Which frail older patients use online health communities and why? A mixed methods process evaluation of use of the Health and Welfare portal

Peter Makai*, Marieke Perry, Sarah HM Robben, Henk Schers, Maud Heinen, Marcel GM Olde Rikkert, René JF Melis

*Corresponding author for this work

Research output: Contribution to journalArticleAcademicpeer-review

16 Citations (Scopus)
3 Downloads (Pure)

Abstract

Background:
Frail older people often receive fragmented care from multiple providers. According to the literature, there is an urgent need for coordination of care. Online and eHealth tools are increasingly used to improve coordination. However, there are significant barriers to their implementation in frail older people.

Objective:
Our aim was to (1) evaluate differences in use of a personal online health community (POHC) for frail older people in relation to personal characteristics, and (2) explore barriers and facilitators for use as experienced by older people and their informal caregivers, using the case of the Health and Welfare Information Portal (ZWIP).

Methods:
This is a mixed methods study. For the quantitative analysis, we used POHC usage information (2 years follow-up) and baseline characteristics of frail older people. For the qualitative analysis, we used semistructured interviews with older people and their informal caregivers. Participants were recruited from 11 family practices in the east of the Netherlands and frail older people over 70 years. The ZWIP intervention is a personal online health community for frail older people, their informal caregivers, and their providers. ZWIP was developed at the Geriatrics Department of Radboud University Medical Center. We collected data on POHC use for 2 years as well as relevant patient characteristics. Interview topics were description of use, reasons for use and non-use, and user profiles.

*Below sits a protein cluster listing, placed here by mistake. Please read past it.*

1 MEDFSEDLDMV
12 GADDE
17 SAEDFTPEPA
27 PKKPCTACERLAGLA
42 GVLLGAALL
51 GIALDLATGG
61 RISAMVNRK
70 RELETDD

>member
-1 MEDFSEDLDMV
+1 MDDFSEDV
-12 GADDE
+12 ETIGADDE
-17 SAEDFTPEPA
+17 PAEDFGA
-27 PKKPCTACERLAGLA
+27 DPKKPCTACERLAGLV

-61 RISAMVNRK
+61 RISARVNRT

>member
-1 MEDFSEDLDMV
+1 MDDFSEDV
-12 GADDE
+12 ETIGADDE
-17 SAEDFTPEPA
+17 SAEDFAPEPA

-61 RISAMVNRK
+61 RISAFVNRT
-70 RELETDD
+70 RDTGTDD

Results:
Of 622 frail patients in the intervention group, 290 were connected to ZWIP; 79 used ZWIP regularly (at least monthly). Main predictors for use were having an informal caregiver, having problems with activities of daily living, and having a large number of providers. Family practice level predictors were being located in a village, and whether the family practitioners had previously used electronic consultation and cared for a large percentage of frail older people. From 23 interviews, main reasons for use were perceiving ZWIP to be a good, quick, and easy way of communicating with providers and the presence of active health problems. Important reasons for non-use were lack of computer skills and preferring traditional means of consultation.

Conclusions:
Only 27.2% (79/290) of frail older enrolled in the POHC intervention used the POHC frequently. For implementation of personal online health communities, older people with active health problems and a sizable number of health care providers should be targeted, and the informal caregiver, if present, should be involved in the implementation process.
Original languageUndefined/Unknown
Article numbere3609
JournalJournal of Medical Internet Research
Volume16
Issue number12
DOIs
Publication statusPublished - Dec 2014
Externally publishedYes

Cite this